Custom Search 1

'Nigeria's footballers have made a massive contribution'

LOOKING FORWARD: Lord Ouseley

I'M LOOKING forward to taking my seat just before 5 o'clock on Saturday (June 2) to watch England take on Nigeria at Wembley.

I know it's a World Cup warm-up and there's nothing at stake but not only is it the first time the Super Eagles have appeared at Wembley for 24 years but both teams will want a morale-boosting win before they travel to Russia. It's also a good chance for me to take stock of just how much Nigerian footballers have contributed to the game in our country.

The current Premier League is graced and enriched by the likes of Victor Moses, Alex Iwobi and Kelechi Iheanacho among many others but there were pioneers from years ago who paved the way for them - and the story begins with a man nicknamed "Thunder".

Teslim Akanni Balogun was born in Lagos in 1927 and after making a reputation as a striker with a ferocious shot on his left foot (he got the nickname, according to legend after he hit a drive so hard it went through a goalkeeper's stomach!) he became the first Nigerian to play football in the English leagues when he signed for Peterborough in 1955 and later, QPR where he scored 3 goals in 13 appearances.

Not only did 'Thunder' become Nigeria's coach for the 1968 Olympics Games in Mexico , he also has a stadium named after him in Lagos.

In terms of the top flight, we should raise a cheer for John Chiedozie who burst onto our 'Big Match' screens in the 1970's while tearing up and down the wing for Leyton Orient before being snapped up by the then First Division Notts County before signing for Tottenham where he was brought in to provide the crosses for Clive Allen. Many who watched John felt he didn't always get the protection he should have had from refs at the time and often some of the more industrial full backs could only stop him by kicking him.

The 1970's also saw a generation of players growing up in Britain who either arrived here as children or were born here. Ade Coker was born in Lagos but moved to London and in 1971 was signed for West Ham. His debut - coming into the team for the injured Geoff Hurst no less – saw him score in a 3-1 win over Crystal Palace. One of the other scorers that day was Clyde Best and the "Big Match" cameras caught yet another pacy attacking winger who was doing wonders for Nigeria's burgeoning reputation for exporting players of flair, speed, athleticism and skill.

Another landmark was the first hat trick in the top division by a Nigerian and that honour goes to Efan Ekoku who made Premier League history by being the first to score four goals in a match when Norwich thumped Everton 5-1 away in 1993.

When it comes to prolific scoring Yakubu Ayegbini deserves a mention – he managed four Premier League hat tricks and inspired a song "Feed the Yak and He Will Score" - and he often did. Virtually a goal every other game for Portsmouth, Everton, Blackburn, Middlesbrough and Leicester. His 95 strikes makes him the highest scoring Nigerian in Premier League History- and just a few goals behind the highest scoring African- one Didier Drogba.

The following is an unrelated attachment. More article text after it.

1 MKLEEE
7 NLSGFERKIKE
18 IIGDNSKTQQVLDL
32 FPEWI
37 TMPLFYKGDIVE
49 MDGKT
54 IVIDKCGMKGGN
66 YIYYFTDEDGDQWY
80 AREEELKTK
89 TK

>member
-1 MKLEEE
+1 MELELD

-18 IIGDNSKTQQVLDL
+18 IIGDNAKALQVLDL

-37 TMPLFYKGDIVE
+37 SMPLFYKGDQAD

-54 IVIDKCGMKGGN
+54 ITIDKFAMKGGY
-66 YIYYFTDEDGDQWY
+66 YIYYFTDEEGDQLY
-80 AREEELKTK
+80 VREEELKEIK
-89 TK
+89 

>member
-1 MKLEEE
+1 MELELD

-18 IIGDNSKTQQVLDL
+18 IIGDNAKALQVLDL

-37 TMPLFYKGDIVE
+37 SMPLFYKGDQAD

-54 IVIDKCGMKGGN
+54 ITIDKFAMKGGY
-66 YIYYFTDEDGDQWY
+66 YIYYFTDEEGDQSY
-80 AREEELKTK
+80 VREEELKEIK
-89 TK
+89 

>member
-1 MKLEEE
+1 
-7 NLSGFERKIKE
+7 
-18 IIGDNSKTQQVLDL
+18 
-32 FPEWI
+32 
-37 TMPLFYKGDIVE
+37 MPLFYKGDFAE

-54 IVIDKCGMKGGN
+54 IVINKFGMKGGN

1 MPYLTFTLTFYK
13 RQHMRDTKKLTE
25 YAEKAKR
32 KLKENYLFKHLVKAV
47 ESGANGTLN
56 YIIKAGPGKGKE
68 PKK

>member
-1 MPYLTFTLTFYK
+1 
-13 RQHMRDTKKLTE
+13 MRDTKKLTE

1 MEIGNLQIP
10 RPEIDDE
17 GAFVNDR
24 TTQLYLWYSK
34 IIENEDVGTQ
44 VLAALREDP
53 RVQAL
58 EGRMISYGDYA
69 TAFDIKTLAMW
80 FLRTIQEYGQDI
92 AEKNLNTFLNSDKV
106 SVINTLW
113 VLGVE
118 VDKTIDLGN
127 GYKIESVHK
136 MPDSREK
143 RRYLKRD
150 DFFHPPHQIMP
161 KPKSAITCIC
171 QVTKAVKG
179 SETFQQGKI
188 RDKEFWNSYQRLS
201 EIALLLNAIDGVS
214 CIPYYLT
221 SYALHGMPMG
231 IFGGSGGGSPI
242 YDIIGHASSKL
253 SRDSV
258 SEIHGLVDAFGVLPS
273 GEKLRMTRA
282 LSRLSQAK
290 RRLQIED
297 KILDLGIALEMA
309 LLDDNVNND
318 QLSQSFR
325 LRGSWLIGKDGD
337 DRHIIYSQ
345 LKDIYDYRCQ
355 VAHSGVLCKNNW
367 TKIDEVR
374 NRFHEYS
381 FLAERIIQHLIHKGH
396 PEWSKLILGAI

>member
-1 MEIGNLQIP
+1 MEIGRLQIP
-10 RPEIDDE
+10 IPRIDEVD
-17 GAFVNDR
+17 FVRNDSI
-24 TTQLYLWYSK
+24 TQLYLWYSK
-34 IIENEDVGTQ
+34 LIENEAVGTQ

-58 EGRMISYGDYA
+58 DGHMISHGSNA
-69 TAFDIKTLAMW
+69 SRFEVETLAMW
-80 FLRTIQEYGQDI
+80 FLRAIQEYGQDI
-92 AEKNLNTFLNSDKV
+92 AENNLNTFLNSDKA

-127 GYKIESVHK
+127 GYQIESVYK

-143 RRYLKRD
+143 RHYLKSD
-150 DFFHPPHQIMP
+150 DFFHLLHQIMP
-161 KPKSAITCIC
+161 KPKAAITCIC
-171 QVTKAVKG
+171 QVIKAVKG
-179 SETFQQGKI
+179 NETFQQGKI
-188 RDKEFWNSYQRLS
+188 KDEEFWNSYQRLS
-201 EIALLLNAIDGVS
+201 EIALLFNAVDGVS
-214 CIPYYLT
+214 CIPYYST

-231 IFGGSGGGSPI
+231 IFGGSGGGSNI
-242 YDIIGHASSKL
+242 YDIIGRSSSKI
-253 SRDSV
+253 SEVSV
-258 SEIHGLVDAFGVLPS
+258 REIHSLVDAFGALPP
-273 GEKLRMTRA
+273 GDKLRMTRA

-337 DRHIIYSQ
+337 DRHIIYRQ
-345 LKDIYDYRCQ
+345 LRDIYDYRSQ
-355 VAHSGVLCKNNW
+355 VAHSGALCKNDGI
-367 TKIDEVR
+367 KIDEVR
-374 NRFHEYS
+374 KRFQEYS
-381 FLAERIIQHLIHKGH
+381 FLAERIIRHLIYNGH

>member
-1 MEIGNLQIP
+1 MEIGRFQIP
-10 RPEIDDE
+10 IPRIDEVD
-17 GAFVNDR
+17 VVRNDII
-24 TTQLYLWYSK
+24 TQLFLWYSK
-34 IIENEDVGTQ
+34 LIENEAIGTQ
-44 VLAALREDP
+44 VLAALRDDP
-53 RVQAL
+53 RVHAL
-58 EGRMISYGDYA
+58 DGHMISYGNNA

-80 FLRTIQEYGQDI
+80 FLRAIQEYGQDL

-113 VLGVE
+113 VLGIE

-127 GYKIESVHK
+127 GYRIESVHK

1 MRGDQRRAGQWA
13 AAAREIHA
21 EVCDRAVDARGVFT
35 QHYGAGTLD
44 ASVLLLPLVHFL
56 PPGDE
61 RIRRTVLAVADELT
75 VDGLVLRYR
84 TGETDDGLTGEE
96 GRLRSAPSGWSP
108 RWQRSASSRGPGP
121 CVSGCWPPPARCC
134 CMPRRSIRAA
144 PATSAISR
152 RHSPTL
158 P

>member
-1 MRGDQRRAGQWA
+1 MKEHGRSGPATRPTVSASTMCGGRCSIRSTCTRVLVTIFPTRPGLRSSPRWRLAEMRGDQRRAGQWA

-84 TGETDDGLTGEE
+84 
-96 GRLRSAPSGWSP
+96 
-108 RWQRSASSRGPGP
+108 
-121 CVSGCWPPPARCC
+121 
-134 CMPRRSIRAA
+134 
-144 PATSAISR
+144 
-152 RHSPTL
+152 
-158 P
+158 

Every player I've mentioned appeared for the Super Eagles or were qualified to do so.


WORLD CUP BOUND: The Super Eagles

But I said I wanted to mark the contributions of Nigerians to football in our country so I want to mention Benjamin Odeje . He didn't make Nigerian football history, he made English football history.
Like Ade Coker, Benjamin was born in Nigeria but came to Britain with his parents and settled in south east London. It was soon clear that young Benjamin was quite some player. He acquired the nickname "Pele" for scoring 400 goals – yes, 400- in just three seasons at the end of the 1960's in schools football and in 1971 was selected to play for England schoolboys at Wembley.

When the whistle blew for kick off against Northern Ireland schoolboys, "Benny" as he was known to his friends at South East London Secondary school became the first Black player to represent England at any level.

As Ben looks back on that ground-breaking time, he recalls that his strict Nigerian mother refused to come and watch him at Wembley - "She reckoned football was a waste of time and I should be getting a proper education!". He played four more times and though he was scouted by Chelsea and on Charlton's books he didn't play professional football.

He experienced racist abuse not just from opposing fans or players but from his own team.

As England and Nigeria's top players meet up on Saturday – for just the third time ever- it's worth remembering the contribution the likes of Ben Odeje and "Thunder" Balogun have made to the rich and not always glorious history of football in this country.
Read every story in our hardcopy newspaper for free by downloading the app.

Facebook Comments